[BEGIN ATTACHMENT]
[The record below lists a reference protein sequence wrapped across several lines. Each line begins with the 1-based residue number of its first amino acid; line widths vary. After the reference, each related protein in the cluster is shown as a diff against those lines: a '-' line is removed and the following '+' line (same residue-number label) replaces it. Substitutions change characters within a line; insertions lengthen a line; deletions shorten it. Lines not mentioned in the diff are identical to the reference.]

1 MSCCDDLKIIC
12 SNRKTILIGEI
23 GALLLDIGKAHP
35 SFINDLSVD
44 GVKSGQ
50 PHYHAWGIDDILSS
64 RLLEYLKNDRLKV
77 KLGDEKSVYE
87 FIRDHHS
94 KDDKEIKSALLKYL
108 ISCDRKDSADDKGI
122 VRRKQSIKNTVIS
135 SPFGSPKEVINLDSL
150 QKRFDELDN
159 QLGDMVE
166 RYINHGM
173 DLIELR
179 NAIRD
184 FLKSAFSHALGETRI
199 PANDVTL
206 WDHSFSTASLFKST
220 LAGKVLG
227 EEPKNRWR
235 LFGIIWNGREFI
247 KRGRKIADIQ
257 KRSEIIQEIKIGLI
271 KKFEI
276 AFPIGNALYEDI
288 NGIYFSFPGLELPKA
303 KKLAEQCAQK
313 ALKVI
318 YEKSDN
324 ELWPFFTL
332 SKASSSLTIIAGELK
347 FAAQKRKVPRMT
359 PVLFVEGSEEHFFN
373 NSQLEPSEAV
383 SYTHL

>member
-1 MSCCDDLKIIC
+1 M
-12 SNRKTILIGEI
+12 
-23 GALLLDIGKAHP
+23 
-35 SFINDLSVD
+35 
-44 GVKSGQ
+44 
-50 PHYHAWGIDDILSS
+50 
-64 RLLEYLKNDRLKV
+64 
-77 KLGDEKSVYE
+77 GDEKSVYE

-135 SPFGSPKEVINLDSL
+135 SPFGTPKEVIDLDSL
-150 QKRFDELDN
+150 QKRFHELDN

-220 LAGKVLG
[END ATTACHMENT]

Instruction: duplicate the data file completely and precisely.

[The record below lists a reference protein sequence wrapped across several lines. Each line begins with the 1-based residue number of its first amino acid; line widths vary. After the reference, each related protein in the cluster is shown as a diff against those lines: a '-' line is removed and the following '+' line (same residue-number label) replaces it. Substitutions change characters within a line; insertions lengthen a line; deletions shorten it. Lines not mentioned in the diff are identical to the reference.]

1 MSCCDDLKIIC
12 SNRKTILIGEI
23 GALLLDIGKAHP
35 SFINDLSVD
44 GVKSGQ
50 PHYHAWGIDDILSS
64 RLLEYLKNDRLKV
77 KLGDEKSVYE
87 FIRDHHS
94 KDDKEIKSALLKYL
108 ISCDRKDSADDKGI
122 VRRKQSIKNTVIS
135 SPFGSPKEVINLDSL
150 QKRFDELDN
159 QLGDMVE
166 RYINHGM
173 DLIELR
179 NAIRD
184 FLKSAFSHALGETRI
199 PANDVTL
206 WDHSFSTASLFKST
220 LAGKVLG
227 EEPKNRWR
235 LFGIIWNGREFI
247 KRGRKIADIQ
257 KRSEIIQEIKIGLI
271 KKFEI
276 AFPIGNALYEDI
288 NGIYFSFPGLELPKA
303 KKLAEQCAQK
313 ALKVI
318 YEKSDN
324 ELWPFFTL
332 SKASSSLTIIAGELK
347 FAAQKRKVPRMT
359 PVLFVEGSEEHFFN
373 NSQLEPSEAV
383 SYTHL

>member
-1 MSCCDDLKIIC
+1 M
-12 SNRKTILIGEI
+12 
-23 GALLLDIGKAHP
+23 
-35 SFINDLSVD
+35 
-44 GVKSGQ
+44 
-50 PHYHAWGIDDILSS
+50 
-64 RLLEYLKNDRLKV
+64 
-77 KLGDEKSVYE
+77 GDEKSVYE

-135 SPFGSPKEVINLDSL
+135 SPFGTPKEVIDLDSL
-150 QKRFDELDN
+150 QKRFHELDN

-220 LAGKVLG